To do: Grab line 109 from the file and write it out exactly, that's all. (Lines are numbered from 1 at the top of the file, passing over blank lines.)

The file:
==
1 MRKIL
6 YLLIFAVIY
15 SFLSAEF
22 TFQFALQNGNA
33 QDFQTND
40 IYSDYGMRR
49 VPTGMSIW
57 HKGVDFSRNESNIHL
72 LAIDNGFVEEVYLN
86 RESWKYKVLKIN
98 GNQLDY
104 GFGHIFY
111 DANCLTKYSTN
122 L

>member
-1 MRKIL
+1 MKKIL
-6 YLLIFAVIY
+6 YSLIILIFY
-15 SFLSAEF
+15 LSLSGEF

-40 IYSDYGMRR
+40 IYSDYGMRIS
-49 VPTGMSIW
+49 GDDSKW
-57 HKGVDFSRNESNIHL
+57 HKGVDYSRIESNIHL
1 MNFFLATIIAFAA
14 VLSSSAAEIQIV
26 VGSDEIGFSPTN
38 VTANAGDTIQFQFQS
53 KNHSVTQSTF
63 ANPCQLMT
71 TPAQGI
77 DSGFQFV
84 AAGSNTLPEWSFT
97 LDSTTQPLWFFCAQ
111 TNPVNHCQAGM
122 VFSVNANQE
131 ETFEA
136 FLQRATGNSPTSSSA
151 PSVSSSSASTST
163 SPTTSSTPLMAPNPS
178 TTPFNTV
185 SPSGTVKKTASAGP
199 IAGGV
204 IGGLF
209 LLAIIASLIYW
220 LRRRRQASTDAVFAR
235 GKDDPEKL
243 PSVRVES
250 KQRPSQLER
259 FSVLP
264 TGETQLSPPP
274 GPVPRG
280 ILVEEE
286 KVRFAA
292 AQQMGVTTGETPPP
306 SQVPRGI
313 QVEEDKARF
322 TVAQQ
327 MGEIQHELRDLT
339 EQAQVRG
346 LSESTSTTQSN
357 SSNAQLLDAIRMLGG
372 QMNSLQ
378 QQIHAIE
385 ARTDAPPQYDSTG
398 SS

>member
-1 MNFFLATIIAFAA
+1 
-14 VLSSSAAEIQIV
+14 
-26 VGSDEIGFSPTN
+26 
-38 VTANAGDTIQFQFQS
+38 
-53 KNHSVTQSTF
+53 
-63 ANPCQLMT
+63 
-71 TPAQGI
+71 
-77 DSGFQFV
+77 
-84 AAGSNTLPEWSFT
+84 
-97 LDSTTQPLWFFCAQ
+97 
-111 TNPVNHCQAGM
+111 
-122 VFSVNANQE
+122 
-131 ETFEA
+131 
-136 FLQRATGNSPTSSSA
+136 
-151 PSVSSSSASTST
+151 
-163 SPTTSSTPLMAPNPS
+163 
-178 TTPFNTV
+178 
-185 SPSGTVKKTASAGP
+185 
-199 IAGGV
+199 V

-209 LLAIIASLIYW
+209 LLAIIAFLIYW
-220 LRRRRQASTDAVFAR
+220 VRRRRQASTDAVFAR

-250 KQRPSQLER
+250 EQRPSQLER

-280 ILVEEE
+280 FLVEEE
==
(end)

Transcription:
-209 LLAIIASLIYW